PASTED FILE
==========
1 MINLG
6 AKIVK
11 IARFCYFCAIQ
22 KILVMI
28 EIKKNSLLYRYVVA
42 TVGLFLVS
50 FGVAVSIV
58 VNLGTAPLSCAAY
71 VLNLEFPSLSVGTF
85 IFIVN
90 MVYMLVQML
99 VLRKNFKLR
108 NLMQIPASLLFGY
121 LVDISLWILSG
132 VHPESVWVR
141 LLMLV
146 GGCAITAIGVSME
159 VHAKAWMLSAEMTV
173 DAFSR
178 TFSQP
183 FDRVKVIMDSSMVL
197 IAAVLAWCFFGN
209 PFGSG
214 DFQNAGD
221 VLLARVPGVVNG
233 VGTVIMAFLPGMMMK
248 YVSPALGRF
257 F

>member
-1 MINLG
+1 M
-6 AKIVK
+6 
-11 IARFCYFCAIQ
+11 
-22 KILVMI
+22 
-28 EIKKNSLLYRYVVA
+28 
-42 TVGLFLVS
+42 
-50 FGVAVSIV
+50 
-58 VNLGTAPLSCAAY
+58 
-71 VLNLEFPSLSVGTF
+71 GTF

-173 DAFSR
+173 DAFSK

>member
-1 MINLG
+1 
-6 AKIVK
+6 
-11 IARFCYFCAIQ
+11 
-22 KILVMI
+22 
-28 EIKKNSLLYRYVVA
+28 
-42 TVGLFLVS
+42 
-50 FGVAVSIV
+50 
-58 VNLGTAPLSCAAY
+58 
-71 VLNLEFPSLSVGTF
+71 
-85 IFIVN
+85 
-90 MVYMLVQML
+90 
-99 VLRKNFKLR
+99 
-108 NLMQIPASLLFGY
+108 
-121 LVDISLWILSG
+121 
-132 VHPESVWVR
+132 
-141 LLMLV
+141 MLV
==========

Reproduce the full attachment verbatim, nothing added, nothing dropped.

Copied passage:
1 MINLG
6 AKIVK
11 IARFCYFCAIQ
22 KILVMI
28 EIKKNSLLYRYVVA
42 TVGLFLVS
50 FGVAVSIV
58 VNLGTAPLSCAAY
71 VLNLEFPSLSVGTF
85 IFIVN
90 MVYMLVQML
99 VLRKNFKLR
108 NLMQIPASLLFGY
121 LVDISLWILSG
132 VHPESVWVR
141 LLMLV
146 GGCAITAIGVSME
159 VHAKAWMLSAEMTV
173 DAFSR
178 TFSQP
183 FDRVKVIMDSSMVL
197 IAAVLAWCFFGN
209 PFGSG
214 DFQNAGD
221 VLLARVPGVVNG
233 VGTVIMAFLPGMMMK
248 YVSPALGRF
257 F

>member
-1 MINLG
+1 M
-6 AKIVK
+6 
-11 IARFCYFCAIQ
+11 
-22 KILVMI
+22 
-28 EIKKNSLLYRYVVA
+28 
-42 TVGLFLVS
+42 
-50 FGVAVSIV
+50 
-58 VNLGTAPLSCAAY
+58 
-71 VLNLEFPSLSVGTF
+71 GTF

-173 DAFSR
+173 DAFSK

>member
-1 MINLG
+1 
-6 AKIVK
+6 
-11 IARFCYFCAIQ
+11 
-22 KILVMI
+22 
-28 EIKKNSLLYRYVVA
+28 
-42 TVGLFLVS
+42 
-50 FGVAVSIV
+50 
-58 VNLGTAPLSCAAY
+58 
-71 VLNLEFPSLSVGTF
+71 
-85 IFIVN
+85 
-90 MVYMLVQML
+90 
-99 VLRKNFKLR
+99 
-108 NLMQIPASLLFGY
+108 
-121 LVDISLWILSG
+121 
-132 VHPESVWVR
+132 
-141 LLMLV
+141 MLV